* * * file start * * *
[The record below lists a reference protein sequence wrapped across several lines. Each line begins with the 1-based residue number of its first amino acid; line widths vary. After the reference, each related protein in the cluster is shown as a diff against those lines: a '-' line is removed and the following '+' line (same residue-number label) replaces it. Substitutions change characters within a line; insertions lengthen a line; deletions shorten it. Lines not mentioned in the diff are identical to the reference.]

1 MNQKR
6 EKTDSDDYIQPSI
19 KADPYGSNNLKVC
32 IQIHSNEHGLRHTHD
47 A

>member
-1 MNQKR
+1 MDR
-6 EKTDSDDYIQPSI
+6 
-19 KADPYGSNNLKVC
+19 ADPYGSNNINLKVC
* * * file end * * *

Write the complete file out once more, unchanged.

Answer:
[The record below lists a reference protein sequence wrapped across several lines. Each line begins with the 1-based residue number of its first amino acid; line widths vary. After the reference, each related protein in the cluster is shown as a diff against those lines: a '-' line is removed and the following '+' line (same residue-number label) replaces it. Substitutions change characters within a line; insertions lengthen a line; deletions shorten it. Lines not mentioned in the diff are identical to the reference.]

1 MNQKR
6 EKTDSDDYIQPSI
19 KADPYGSNNLKVC
32 IQIHSNEHGLRHTHD
47 A

>member
-1 MNQKR
+1 MDR
-6 EKTDSDDYIQPSI
+6 
-19 KADPYGSNNLKVC
+19 ADPYGSNNINLKVC